I had worked up a hunger, and was ready to make some sushi. My favorite sushi is a spicy tuna roll. This time I had sushi-grade tuna to work with and had made a nice, fresh batch of sushi rice just last night. I was ready to go!

Recipe: Spicy Tuna Roll

Rice Cookers

When I started making sushi and semi sushi I decided to invest in a rice cooker. I had flashbacks to my old college days. They used to kick us out of the dorm during the summer and leave us to find housing off campus. One summer I roomed with three Japanese students. It was funny because each of them had their own separate rice cooker, and they sat on a buffet table in the dining room, constantly plugged in. At the time, they didn't have digital readouts like this. They each had little lights on them, and I'd look at them in the dark room and they looked like little space orbs. They kept the rice at the perfect serving temperature all day long.

These days, that kind of rice cooker looks like this:

These rice cookers can cost several hundred dollars. But I wasn't up to spending that kind of money.

I did a little bit of research on rice cookers. They say to make sure to get one that is nonstick and that has a removable pan so that you can clean it easily. I ended up buying this rice cooker:

It was only about $31 on Amazon and it's nice and small (holds 3 cups of rice). It got good ratings. I've used it quite a bit now and it's perfect.

It makes cooking the rice so easy. It comes with a cup measure. Then you don't have to measure the water. You just put the inside pan under the faucet and fill it to the appropriate mark on the inside wall which is based on how much rice you are cooking.

Then you just click the button and 20-30 minutes later you have perfectly cooked rice.

Fran's Chocolates

Ordering really nice, expensive chocolates makes me feel special. Okay, I know that I’d be a healthier person if I had replaced the first part of that sentence with the words “working out at the gym,” but it’s the chocolates that do it for me. My latest thrill came from Fran’s Chocolates.

Fran’s Chocolates is impressive right from the start. Their Website ( is kept current and displays beautiful pictures of seasonal choclates. Right now Spring is approaching and their site pictures beautiful Easter baskets with pastel spring colors, chocolate bunnies, an pretty bows.

I immediately hit the truffles link. Fran’s offers milk chocolate truffles, imperiale truffles (liquid-filled), dark truffles, and a truffle assortment where I can see a few white truffles in the picture among the milks and darks.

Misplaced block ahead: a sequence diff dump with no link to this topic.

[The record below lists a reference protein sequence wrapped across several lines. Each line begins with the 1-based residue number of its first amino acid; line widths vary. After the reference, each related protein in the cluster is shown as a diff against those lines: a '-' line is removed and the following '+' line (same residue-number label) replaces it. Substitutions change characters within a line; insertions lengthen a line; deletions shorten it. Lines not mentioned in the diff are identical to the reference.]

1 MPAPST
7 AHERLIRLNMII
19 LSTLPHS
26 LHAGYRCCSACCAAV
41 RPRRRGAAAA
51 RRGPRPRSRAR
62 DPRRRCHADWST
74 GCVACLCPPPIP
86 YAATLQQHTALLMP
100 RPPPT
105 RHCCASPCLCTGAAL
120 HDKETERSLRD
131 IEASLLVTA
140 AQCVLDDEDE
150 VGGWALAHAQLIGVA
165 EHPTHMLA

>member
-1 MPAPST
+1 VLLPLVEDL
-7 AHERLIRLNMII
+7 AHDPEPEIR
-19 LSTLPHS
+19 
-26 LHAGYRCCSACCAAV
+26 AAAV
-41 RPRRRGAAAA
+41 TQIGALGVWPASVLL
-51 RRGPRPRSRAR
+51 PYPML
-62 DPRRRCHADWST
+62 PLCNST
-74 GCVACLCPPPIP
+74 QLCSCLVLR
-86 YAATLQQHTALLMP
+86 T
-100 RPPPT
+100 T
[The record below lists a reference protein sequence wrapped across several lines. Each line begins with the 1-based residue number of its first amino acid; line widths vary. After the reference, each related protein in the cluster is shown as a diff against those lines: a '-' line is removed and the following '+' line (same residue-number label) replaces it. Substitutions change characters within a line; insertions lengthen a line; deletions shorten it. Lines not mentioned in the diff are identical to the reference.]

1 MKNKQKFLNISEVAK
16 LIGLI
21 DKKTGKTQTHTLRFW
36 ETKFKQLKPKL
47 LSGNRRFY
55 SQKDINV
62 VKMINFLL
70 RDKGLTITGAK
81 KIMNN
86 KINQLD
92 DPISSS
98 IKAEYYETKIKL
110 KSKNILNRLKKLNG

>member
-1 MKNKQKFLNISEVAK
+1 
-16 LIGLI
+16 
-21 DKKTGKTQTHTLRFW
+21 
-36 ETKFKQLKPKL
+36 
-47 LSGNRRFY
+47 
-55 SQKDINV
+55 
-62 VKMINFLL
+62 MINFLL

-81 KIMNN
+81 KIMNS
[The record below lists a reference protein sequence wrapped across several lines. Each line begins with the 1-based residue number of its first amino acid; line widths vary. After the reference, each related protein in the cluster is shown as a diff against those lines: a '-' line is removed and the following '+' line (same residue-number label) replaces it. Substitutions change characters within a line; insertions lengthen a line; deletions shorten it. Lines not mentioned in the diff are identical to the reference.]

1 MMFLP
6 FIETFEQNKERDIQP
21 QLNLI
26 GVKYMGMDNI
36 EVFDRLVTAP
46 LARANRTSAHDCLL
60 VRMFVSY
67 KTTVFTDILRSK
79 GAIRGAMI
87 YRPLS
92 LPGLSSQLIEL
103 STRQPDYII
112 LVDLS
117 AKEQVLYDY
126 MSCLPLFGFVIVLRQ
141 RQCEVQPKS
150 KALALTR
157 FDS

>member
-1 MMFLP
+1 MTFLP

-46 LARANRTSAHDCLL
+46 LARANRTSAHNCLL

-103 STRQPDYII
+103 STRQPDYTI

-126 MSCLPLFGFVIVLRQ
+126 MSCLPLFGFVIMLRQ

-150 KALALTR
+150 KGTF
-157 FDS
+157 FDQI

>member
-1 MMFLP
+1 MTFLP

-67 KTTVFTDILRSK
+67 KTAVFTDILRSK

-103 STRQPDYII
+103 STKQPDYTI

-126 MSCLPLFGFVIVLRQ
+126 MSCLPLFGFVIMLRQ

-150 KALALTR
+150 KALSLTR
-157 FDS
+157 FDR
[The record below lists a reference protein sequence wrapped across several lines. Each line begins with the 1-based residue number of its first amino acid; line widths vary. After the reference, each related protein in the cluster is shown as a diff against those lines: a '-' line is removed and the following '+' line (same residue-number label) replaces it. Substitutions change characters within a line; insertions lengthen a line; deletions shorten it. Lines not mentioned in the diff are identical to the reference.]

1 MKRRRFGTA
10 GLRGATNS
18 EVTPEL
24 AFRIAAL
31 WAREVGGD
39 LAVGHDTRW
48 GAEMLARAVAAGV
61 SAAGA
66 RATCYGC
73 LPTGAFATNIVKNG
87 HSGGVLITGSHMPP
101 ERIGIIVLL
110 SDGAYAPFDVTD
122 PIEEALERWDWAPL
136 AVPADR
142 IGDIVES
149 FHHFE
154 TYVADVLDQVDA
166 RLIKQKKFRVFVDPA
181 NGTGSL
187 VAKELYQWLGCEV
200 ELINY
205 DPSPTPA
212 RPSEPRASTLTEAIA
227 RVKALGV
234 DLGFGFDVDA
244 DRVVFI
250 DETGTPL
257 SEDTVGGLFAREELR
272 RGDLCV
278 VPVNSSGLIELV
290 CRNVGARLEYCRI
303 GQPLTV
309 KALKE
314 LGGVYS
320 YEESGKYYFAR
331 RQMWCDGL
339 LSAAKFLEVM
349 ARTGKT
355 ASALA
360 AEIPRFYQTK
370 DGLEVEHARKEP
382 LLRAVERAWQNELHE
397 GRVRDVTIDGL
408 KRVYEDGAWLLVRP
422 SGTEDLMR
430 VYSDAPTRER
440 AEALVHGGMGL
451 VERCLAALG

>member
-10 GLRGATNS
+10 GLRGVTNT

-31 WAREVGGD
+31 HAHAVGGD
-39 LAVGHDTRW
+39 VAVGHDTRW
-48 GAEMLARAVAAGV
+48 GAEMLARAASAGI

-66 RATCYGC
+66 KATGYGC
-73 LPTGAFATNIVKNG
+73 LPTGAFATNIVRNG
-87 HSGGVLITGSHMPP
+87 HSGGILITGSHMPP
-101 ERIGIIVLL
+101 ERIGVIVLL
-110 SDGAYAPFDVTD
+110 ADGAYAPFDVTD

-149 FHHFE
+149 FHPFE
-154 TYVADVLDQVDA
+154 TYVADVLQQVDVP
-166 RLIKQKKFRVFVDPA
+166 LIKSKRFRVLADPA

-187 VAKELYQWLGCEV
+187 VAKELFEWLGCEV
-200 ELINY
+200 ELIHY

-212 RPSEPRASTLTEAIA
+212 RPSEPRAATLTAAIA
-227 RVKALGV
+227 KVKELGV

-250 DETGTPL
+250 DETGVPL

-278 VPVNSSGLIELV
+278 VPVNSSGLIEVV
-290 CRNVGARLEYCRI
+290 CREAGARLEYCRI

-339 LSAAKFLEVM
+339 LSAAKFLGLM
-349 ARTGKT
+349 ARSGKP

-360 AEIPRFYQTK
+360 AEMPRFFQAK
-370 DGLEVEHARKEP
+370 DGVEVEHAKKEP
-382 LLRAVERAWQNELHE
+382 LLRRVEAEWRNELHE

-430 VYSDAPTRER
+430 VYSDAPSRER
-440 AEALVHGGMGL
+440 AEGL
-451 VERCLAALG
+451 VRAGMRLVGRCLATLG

Dark chocolate is my thing, so I clicked on the link. I was so happy to see a key to the types of truffles that come in the assortment. There’s plain chocolate ganache (in both 56% and 66% cocoa), raspberry, orange oolong tea, espresso, and single malt whiskey! I had to have that.

I also visited the link to the caramels. They offer salt caramels, milk and dark chocolate caramels, and caramel assortments; some of which contain nuts.

When you order the truffles, you can choose Occasion gift boxes that combine their different products, but I decided to get two separate boxes so I could have more of what I wanted and none of what I didn’t!

Packaging does matter when you are spending what you consider to be a lot of money on fine chocolates (when compared to choclates you buy in the pharmacy). It adds to the experience and to an immediate good feeling when you open the FedEx package. Fran’s will make you feel special. For the chocolate assortments, different assortments have different packaging. My truffles came in a lemongrass colored package with a pretty green satin bow. They also offer collections packaged in leather boxes and a washi box which has Asian designs and colors and was designed by a local artist.

As for cost, I got an 18-piece assortment for $24. I also ordered the 15-piece assorted caramels for $22. I believe my shipping was $14 for 2nd day air. I don’t have experience ordering caramels, but I can tell you the $24 for the truffles actually wasn’t a bad price. I have seen smaller chocolates for more money per chocolate in plenty of other places.

Was it worth it? YES!!!!! In general, this was superior chocolate. It’s the kind of chocolate that you savor in your mouth and let dissolve because it’s so good you don’t want to lose that flavor too quickly. The ganache on the inside is dense. You can see it’s texture in this photo:

Here’s the lowdown on the different flavors.

#1 (Oolong)
The chocolate ganache definitely has a mellow oolong flavor. It was good, but I think I like earl gray and chocolate more. But they do get extra points for the pretty little lavender petal on top. In the entire box, the oolong flavor was my least favorite.

#2 (66% Bittersweet)
The chocolate flavor is intense and somewhat fruity. I hadn’t looked at the key yet when I first tried a little nibble. As it sat on my toungue, I could note a somewhat fruity flavor to the chocolate. Is that called fruit notes?

#3 (56% Dark Chocolate)
Their ganache is so soft, sweet, and delicious. It is velvety smooth and has fantastic flavor.

#4 (Dark Chocolate Espresso)
Tastes like a cup of Starbucks inside that luscious ganache. Quite nice!

#5 (Orange)
This truffle had the perfect amount of orange flavoring. I enjoyed it very much.

#6 (Raspberry)
I like this, but I wish the raspberry flavor was a little stronger overall.

#7 (Single Malt Whiskey)
Not being a whiskey drinker, I never knew there was single malt whiskey. But if this is what it tastes like, perhaps I’ll try it some time.

Some were dark, some were miklk, some had gray salt, and some had smoked salt.